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Augustus H. Garland (1885–1889) - Attorney General

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Born in Covington, Tennessee, Augustus Garland was raised in Arkansas. He graduated from St. Joseph’s College in Kentucky in 1849 and returned to Arkansas to study law. Although he initially resisted secession, Garland joined the Confederate Provisional Congress after the outbreak of the Civil War and served in the Confederate legislature throughout the conflict. In 1866, Garland successfully challenged a federal law forbidding former Confederates from arguing before the United States Supreme Court. As a result of this case, the Senate refused to seat him in 1867 after his election to the body. It was not until 1877 that he joined the Senate. Democrat Grover Cleveland selected Garland as his attorney general in 1885. While in office, Garland supported pension fraud prosecutions, urged Cleveland to adopt interstate commerce regulation, and expanded the federal prison system. After Cleveland’s defeat in his reelection bid of 1888, Garland entered private practice in Washington, D.C. He died of a stroke while arguing in front of the Supreme Court on January 26, 1899.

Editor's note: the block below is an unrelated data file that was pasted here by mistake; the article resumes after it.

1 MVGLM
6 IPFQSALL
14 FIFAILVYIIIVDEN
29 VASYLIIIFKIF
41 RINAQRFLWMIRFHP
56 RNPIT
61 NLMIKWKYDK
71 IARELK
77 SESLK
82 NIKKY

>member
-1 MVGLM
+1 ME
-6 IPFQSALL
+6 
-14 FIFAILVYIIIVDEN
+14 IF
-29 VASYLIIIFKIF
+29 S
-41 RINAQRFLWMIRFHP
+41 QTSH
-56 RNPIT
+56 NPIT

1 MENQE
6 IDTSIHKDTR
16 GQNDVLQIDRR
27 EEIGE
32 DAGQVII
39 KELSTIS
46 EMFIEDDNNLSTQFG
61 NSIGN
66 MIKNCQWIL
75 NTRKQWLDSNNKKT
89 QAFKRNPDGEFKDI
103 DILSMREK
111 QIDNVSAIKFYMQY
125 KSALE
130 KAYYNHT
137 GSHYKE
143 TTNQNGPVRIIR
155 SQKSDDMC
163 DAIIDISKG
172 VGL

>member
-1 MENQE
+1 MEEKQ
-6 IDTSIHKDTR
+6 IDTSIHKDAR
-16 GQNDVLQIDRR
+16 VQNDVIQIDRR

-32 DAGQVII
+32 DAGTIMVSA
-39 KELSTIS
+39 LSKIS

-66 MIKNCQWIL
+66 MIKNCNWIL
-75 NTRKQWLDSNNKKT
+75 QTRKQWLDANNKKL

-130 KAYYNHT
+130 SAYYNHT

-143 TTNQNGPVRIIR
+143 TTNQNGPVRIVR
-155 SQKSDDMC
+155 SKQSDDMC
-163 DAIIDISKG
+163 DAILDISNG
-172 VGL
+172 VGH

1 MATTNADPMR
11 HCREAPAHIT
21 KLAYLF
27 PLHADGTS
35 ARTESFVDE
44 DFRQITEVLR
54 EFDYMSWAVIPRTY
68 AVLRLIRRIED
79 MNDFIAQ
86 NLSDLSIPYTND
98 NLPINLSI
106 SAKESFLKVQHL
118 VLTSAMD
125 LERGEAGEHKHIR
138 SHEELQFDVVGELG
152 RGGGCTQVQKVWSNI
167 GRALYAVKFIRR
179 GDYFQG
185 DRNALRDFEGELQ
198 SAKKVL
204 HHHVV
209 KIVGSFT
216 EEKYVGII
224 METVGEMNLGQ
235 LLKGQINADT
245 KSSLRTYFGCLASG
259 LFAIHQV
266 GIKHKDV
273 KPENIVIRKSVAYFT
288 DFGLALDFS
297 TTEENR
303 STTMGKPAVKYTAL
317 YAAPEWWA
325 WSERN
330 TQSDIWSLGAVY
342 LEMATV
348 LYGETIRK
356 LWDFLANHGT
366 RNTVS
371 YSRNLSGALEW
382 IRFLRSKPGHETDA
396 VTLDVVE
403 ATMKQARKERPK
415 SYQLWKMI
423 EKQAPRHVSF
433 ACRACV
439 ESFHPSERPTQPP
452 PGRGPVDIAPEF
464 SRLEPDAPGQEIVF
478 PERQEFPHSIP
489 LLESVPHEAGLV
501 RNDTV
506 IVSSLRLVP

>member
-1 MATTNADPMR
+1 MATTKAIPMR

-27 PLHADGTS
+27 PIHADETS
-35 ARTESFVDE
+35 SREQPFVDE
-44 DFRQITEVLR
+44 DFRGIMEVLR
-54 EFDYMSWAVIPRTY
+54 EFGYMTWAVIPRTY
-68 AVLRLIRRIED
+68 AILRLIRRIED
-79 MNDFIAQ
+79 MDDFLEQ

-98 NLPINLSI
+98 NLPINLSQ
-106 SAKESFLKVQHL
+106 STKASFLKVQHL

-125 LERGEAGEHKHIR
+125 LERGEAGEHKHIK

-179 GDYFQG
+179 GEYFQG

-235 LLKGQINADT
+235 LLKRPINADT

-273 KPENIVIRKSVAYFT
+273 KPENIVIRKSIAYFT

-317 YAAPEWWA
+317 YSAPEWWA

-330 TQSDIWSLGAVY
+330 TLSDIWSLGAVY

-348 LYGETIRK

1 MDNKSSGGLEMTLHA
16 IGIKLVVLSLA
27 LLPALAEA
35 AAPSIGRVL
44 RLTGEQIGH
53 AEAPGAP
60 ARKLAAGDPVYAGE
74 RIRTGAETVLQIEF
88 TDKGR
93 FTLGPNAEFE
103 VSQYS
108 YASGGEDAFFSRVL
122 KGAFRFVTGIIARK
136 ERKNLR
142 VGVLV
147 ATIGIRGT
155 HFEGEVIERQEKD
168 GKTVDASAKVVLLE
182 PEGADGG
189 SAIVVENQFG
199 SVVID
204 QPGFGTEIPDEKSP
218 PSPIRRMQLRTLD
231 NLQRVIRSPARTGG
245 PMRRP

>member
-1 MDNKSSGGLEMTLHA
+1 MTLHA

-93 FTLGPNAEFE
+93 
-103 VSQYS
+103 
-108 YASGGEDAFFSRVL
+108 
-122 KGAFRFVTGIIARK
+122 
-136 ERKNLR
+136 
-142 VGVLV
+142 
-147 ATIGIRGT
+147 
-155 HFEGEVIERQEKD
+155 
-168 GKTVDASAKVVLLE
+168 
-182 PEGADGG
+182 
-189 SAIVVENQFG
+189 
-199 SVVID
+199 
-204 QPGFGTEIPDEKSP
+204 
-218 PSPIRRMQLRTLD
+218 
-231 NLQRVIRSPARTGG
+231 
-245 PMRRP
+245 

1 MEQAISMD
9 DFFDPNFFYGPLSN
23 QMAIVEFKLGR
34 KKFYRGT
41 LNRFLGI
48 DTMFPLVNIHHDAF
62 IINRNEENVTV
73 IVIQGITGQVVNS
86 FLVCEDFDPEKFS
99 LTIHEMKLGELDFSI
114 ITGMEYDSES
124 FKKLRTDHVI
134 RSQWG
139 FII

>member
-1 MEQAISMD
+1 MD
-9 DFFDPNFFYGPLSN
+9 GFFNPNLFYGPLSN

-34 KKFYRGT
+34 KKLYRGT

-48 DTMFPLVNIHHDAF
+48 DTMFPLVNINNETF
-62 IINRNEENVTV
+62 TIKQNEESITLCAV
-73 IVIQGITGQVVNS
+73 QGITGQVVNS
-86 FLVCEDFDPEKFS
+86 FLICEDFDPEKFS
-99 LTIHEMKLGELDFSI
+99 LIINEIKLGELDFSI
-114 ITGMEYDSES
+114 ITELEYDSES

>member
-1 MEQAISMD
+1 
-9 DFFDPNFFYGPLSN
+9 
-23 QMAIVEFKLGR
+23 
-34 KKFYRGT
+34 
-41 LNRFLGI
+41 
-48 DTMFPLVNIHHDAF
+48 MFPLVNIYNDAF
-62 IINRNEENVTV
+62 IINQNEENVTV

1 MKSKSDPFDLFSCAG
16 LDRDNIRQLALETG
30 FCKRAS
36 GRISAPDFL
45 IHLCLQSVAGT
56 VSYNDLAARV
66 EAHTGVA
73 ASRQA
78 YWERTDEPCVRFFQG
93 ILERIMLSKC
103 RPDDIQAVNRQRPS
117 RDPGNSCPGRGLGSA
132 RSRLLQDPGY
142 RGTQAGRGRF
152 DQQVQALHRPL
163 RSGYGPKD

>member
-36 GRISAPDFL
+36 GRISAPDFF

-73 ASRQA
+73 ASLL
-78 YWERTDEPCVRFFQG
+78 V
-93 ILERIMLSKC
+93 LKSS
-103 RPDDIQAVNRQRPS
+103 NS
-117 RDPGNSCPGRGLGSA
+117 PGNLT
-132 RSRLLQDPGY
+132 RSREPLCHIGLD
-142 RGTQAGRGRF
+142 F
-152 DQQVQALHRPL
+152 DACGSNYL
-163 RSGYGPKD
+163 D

Citation Information

Consulting Editor

Henry F. Graff

Professor Graff is a professor emeritus of history at Columbia University. His writings include:

Grover Cleveland (Times Books, 2002)

The Presidents: A Reference History (Charles Scribner’s Sons, 1984)

This Great Nation: A History of the United States (Riverside Publishing, Co., 1983)